What the killing of Ayman al-Zawahiri means for the terrorist group al-Qaeda


Ayman al-Zawahiri, leader of al-Qaeda and one of the world’s most wanted terrorists, was killed in a US drone strike in Kabul.

The 71-year-old was widely considered the mastermind behind the notorious terrorist group and its vision for attacking the West – including the September 11, 2001 attacks, which catapulted al-Qaeda from relative obscurity to a household name in the United States.

President Biden said in an address to the nation on Monday that Zawahiri’s death – after evading capture for decades – sent a clear message: “No matter how long it takes, no matter where you hide, if you are a threat to our people, the United States will find you and eliminate you.

Al-Qaeda leader Ayman al-Zawahiri killed at 71

The strike is the latest success US operation against al-Qaeda and Islamic State leaders. Biden said Zawahiri’s death should help ensure that Afghanistan can no longer “become a haven for terrorists” and a “launching pad” for attacks on the United States.

Security experts say the operation demonstrates that the United States is still capable of conducting precision strikes in Afghanistan after the withdrawal of troops from the field last year. On the other hand, he also highlights the apparent will of the Taliban to accommodate al-Qaeda members in the region.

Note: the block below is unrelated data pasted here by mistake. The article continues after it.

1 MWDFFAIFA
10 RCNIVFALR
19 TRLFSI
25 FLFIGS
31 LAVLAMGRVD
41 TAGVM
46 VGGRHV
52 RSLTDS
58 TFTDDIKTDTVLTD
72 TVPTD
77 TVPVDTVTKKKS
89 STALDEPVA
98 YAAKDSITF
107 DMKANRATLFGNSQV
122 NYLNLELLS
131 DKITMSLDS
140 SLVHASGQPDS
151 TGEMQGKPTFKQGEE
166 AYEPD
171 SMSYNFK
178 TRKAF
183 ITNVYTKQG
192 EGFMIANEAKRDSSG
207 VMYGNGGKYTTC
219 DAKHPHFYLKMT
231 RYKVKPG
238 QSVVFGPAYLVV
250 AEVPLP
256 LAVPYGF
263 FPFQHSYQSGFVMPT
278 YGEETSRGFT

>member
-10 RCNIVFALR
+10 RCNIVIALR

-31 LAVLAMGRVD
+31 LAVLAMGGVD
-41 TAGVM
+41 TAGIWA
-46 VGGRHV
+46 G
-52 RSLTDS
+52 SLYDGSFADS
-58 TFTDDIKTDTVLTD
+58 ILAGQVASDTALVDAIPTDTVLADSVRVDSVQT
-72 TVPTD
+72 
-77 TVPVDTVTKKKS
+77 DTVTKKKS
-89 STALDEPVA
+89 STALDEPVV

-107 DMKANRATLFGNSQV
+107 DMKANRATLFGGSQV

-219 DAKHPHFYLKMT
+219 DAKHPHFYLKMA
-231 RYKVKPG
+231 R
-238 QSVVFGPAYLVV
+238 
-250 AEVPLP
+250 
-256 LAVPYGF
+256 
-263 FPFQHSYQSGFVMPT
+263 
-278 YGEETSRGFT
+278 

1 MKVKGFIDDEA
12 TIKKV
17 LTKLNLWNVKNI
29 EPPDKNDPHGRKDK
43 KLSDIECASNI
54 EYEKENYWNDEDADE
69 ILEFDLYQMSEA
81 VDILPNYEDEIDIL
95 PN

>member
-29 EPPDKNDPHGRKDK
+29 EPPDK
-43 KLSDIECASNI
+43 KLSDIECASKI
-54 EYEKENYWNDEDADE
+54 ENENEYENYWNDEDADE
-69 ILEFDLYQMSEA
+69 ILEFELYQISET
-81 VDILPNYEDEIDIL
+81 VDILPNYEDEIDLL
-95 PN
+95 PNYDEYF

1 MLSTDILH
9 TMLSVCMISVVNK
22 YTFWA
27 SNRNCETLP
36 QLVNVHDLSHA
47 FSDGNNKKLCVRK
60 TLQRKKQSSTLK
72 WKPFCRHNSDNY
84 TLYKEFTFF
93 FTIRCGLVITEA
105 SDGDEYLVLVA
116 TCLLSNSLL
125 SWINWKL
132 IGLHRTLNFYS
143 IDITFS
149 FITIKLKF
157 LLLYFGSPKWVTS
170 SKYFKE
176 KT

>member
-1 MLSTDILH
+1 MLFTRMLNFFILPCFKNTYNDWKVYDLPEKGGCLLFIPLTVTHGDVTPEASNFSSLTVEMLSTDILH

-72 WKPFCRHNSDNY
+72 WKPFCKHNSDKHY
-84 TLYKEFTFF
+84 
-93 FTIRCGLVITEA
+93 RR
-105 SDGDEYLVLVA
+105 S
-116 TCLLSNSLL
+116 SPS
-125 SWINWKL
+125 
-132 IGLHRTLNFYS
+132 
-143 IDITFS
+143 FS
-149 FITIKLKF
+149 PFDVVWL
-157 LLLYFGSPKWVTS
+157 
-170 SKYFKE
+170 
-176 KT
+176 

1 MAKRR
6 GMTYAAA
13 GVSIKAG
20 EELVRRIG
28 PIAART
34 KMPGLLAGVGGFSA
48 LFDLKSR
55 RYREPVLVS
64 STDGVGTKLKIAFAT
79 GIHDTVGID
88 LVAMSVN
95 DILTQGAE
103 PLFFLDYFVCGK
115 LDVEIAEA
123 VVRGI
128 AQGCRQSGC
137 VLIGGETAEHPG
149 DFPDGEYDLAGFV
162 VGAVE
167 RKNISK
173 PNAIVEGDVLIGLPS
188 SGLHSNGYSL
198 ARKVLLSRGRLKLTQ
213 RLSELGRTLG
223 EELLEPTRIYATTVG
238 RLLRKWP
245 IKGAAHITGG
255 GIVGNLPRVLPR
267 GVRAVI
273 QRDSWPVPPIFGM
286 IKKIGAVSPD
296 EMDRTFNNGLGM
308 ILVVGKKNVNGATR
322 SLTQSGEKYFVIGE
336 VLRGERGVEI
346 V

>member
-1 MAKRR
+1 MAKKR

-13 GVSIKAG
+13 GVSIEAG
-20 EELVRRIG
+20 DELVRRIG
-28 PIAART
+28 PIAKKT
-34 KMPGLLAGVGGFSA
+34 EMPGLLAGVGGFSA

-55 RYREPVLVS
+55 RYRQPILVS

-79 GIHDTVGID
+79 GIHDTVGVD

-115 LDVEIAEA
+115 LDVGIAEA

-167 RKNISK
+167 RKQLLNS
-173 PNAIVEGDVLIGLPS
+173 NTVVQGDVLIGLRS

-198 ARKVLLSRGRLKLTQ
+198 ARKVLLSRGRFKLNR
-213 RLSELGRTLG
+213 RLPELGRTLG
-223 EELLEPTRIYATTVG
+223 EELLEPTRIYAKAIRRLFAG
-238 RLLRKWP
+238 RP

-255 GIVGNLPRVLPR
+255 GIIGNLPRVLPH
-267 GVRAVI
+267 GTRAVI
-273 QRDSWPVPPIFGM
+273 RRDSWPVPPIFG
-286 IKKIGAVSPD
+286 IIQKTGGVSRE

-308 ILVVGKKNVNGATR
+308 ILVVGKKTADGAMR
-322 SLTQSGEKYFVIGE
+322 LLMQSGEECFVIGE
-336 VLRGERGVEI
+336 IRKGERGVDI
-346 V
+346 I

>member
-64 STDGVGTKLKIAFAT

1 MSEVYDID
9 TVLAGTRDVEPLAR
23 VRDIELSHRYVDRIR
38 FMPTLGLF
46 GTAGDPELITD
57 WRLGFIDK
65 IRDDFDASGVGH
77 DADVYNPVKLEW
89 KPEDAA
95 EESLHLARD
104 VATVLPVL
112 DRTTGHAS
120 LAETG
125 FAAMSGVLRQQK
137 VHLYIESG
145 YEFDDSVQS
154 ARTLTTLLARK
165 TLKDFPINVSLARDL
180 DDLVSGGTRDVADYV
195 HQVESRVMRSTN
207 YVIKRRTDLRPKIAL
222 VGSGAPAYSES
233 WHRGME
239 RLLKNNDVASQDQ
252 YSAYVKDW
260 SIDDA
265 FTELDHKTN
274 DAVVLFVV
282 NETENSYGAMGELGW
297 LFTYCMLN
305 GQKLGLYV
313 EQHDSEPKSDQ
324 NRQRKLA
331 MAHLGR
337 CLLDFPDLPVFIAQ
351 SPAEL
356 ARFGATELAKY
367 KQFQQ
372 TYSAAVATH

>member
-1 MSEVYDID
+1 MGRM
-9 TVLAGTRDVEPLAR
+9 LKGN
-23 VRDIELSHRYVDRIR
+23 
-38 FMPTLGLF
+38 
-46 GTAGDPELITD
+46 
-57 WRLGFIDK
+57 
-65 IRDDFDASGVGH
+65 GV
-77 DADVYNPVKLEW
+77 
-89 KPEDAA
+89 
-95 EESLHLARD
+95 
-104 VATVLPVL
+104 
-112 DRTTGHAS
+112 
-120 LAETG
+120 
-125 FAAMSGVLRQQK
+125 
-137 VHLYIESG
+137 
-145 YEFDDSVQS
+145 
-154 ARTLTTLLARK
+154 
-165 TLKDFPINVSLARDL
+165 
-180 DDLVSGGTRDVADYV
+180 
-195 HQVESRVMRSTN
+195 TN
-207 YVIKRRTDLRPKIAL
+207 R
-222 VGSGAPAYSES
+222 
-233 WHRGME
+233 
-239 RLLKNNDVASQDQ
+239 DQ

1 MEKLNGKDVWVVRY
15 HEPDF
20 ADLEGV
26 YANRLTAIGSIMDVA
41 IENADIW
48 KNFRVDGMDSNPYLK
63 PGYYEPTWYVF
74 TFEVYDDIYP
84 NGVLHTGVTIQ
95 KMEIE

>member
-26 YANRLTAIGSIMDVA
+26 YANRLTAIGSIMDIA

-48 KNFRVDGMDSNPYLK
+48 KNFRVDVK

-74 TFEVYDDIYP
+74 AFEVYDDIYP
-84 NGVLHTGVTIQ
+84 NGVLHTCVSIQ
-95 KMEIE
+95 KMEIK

Here’s a look at what Zawahiri’s death means for al-Qaeda.

When was al-Qaeda founded?

Al-Qaeda grew out of battlefield ties forged during the Afghan insurgency against the Soviet Union, which was redirected to the fight against the West.

The group, founded in 1988 by Osama bin Laden, attracted disgruntled recruits who oppose US support for Israel and dictatorships in the Middle East.

When the Taliban took over Afghanistan in 1996, they gave al-Qaeda the sanctuary that allowed it to run training camps and plan attacks, including 9/11.

The World Created by 9/11: A Weakened, But Persistent Al-Qaeda Threat

What was Ayman al-Zawahiri’s role in al-Qaeda?

Americans knew him as al-Qaeda’s No. 2, bin Laden’s bespectacled, bushy-bearded deputy. In fact, for a long time say the observershe provided the ideological leadership, while bin Laden was the public face of the terrorist group.

Zawahiri merged his Egyptian militant group with al-Qaeda in the 1990s. For decades he was “the mastermind behind attacks on Americans,” Biden said on Monday – including the 2000 attack on the USS Cole in Yemenwhich killed 17 American sailors and injured dozens more, and the bombing of American embassies in Kenya and Tanzania which left hundreds dead and dozens injured.

“Killing Americans and their allies – civilians and military – is an individual duty for every Muslim who can do it in every country where it is possible to do it,” Zawahiri wrote in a 1998 screed.

After al-Qaeda’s forced withdrawal from its base in Afghanistan in early 2002, it was largely Zawahiri who led the group’s resurgence in the lawless tribal region across the border in Pakistan, The Washington Post wrote in an obituary on Monday.